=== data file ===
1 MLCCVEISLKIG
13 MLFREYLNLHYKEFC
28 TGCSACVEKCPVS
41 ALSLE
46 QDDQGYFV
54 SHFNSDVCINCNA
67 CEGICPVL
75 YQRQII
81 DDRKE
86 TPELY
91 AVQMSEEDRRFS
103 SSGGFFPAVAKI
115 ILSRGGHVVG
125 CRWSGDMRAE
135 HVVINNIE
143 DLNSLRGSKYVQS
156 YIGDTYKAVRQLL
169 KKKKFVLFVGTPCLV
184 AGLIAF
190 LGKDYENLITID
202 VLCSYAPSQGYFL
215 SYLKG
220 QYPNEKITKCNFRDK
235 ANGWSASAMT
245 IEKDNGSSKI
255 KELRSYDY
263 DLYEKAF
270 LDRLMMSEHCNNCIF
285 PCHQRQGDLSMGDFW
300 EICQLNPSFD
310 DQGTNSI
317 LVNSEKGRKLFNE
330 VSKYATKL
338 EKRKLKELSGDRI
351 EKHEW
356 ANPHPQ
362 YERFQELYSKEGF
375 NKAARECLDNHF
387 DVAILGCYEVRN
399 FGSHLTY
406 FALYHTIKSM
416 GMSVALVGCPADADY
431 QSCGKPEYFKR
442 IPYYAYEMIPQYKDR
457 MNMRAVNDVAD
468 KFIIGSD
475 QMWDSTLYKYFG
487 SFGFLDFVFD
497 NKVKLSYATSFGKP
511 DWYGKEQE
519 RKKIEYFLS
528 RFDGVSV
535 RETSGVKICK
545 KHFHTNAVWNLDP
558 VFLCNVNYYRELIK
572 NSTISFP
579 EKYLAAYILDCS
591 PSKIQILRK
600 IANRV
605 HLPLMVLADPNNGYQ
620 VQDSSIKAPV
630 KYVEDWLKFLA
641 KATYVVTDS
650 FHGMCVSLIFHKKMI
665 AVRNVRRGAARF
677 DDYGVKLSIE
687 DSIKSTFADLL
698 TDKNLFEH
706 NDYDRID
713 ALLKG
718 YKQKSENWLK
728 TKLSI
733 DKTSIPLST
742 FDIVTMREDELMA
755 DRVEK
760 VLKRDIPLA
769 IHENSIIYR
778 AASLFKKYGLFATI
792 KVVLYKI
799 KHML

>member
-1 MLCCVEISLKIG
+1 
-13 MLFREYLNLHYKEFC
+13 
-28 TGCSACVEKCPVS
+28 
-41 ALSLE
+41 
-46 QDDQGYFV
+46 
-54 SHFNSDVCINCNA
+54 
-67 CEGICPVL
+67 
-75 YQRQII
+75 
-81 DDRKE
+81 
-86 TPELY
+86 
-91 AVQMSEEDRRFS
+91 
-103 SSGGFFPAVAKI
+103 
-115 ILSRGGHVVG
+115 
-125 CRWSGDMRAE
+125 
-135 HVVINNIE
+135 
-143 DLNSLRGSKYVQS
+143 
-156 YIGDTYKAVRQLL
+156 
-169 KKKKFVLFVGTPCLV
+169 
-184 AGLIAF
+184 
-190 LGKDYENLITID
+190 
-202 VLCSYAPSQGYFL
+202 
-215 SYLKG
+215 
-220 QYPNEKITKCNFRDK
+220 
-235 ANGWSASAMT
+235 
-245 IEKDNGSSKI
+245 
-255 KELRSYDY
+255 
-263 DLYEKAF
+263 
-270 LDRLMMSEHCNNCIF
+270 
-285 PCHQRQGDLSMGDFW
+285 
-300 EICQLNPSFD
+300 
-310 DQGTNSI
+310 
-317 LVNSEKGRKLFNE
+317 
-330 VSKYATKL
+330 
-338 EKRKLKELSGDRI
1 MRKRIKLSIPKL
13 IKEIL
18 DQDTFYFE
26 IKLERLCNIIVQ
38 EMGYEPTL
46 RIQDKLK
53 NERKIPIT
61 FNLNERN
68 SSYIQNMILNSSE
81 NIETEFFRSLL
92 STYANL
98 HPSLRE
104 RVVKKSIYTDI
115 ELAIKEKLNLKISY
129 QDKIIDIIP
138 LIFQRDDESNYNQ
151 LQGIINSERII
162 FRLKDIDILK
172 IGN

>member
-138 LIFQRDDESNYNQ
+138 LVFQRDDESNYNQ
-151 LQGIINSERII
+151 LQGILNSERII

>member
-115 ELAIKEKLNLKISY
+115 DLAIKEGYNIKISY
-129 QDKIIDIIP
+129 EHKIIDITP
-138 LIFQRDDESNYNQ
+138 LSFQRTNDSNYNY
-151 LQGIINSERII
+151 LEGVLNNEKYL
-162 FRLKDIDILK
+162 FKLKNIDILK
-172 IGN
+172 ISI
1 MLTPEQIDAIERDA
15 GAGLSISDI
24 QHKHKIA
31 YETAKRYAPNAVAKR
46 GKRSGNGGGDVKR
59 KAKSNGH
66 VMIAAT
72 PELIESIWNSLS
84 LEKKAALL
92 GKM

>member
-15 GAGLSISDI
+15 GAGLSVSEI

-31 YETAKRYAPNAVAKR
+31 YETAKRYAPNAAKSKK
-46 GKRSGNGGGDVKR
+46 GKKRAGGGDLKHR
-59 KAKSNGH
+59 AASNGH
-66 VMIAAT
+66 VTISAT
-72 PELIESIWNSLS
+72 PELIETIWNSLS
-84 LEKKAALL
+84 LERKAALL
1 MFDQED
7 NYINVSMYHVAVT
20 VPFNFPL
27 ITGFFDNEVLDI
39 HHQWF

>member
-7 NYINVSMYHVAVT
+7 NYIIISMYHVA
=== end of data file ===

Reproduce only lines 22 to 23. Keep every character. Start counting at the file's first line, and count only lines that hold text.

215 SYLKG
220 QYPNEKITKCNFRDK